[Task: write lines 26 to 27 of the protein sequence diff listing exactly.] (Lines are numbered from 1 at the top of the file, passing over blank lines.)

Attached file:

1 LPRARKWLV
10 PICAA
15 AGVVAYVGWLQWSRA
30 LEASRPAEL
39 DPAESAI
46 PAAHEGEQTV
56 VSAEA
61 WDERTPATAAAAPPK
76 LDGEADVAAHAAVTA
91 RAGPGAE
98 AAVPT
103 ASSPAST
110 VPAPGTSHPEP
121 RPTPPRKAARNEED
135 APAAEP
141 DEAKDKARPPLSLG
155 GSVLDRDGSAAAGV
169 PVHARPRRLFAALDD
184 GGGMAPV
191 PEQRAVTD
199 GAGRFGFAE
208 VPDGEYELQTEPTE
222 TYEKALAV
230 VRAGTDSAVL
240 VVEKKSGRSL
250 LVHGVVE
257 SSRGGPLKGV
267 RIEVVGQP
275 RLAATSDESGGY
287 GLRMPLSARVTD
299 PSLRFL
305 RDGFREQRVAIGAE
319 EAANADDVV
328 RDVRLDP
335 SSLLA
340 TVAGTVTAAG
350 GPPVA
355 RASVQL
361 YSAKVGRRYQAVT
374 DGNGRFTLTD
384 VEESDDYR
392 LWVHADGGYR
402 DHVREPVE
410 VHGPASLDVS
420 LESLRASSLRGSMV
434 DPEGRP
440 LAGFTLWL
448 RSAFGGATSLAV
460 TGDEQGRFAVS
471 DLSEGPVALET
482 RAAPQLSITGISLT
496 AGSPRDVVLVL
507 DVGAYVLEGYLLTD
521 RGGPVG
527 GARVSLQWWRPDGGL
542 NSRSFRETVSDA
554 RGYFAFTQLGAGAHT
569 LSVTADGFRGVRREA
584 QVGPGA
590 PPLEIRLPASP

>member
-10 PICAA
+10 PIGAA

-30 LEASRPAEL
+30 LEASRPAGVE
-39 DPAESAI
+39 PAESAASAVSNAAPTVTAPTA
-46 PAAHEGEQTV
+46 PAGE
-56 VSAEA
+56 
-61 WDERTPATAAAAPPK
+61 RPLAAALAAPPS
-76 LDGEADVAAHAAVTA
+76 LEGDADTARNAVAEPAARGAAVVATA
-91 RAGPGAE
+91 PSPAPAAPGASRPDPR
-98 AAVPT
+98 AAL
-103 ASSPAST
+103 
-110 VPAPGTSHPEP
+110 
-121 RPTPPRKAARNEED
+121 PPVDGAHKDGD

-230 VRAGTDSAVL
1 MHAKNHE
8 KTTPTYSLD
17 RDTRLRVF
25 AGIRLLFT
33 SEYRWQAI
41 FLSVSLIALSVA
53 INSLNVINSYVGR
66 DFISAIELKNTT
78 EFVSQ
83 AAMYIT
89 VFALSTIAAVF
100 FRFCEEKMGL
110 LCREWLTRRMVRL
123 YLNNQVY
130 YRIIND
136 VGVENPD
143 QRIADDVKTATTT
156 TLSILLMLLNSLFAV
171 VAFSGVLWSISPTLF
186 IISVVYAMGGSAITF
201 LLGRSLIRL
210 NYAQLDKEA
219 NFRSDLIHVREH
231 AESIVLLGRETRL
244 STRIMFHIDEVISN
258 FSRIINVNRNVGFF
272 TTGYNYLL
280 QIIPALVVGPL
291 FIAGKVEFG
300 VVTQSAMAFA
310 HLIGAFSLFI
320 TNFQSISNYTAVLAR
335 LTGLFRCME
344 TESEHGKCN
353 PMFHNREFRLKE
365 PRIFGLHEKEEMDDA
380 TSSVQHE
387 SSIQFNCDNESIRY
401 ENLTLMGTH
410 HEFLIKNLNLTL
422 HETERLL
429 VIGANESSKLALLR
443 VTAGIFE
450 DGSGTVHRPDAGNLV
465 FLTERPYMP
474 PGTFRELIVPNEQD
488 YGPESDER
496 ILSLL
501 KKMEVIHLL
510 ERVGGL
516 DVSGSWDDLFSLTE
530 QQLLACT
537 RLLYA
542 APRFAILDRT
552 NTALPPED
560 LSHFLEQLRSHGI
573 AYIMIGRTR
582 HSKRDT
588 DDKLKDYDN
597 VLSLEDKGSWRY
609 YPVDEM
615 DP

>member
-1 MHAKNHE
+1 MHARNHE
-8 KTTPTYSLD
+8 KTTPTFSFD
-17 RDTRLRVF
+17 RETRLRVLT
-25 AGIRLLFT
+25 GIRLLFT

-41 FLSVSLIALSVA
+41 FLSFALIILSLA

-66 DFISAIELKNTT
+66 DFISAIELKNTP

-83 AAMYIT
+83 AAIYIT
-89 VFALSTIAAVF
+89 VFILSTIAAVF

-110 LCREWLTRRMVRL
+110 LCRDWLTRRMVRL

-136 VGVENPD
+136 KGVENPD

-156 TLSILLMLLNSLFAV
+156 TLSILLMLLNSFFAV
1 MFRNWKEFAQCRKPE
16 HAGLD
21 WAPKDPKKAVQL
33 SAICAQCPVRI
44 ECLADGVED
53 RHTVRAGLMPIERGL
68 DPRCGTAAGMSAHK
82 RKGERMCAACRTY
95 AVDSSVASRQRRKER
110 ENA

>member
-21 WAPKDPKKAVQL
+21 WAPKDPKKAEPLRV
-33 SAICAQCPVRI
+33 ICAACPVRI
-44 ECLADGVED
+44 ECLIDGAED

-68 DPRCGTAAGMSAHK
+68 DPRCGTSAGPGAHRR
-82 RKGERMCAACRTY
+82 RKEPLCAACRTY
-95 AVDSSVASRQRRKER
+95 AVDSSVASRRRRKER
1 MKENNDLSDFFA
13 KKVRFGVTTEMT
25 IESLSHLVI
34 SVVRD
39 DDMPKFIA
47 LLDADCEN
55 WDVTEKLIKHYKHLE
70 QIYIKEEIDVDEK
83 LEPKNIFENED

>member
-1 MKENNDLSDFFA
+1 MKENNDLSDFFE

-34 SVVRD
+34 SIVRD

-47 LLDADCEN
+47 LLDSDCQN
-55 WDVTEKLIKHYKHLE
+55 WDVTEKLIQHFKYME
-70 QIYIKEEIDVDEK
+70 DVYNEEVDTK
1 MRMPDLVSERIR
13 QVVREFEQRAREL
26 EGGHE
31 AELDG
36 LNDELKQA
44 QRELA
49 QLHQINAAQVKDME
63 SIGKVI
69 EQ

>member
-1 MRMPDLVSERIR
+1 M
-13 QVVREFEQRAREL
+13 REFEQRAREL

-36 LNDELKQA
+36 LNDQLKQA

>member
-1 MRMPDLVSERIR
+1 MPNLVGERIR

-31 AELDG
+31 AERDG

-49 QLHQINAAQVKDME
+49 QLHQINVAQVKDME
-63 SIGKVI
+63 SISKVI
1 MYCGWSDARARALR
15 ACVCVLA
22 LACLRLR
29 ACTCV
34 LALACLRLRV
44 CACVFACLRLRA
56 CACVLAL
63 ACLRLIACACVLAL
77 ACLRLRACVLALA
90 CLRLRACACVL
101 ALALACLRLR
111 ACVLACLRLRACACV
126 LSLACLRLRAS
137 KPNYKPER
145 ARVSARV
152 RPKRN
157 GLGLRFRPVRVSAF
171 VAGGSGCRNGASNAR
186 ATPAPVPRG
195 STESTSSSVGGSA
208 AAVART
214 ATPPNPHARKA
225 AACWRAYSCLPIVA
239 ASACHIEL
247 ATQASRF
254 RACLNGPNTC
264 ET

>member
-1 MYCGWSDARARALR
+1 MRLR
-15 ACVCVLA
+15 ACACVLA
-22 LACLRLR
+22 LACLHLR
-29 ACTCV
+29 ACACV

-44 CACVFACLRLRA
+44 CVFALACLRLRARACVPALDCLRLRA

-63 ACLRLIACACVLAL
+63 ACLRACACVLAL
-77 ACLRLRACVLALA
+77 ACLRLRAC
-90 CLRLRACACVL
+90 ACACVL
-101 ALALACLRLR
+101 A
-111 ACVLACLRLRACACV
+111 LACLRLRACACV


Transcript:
250 LVHGVVE
257 SSRGGPLKGV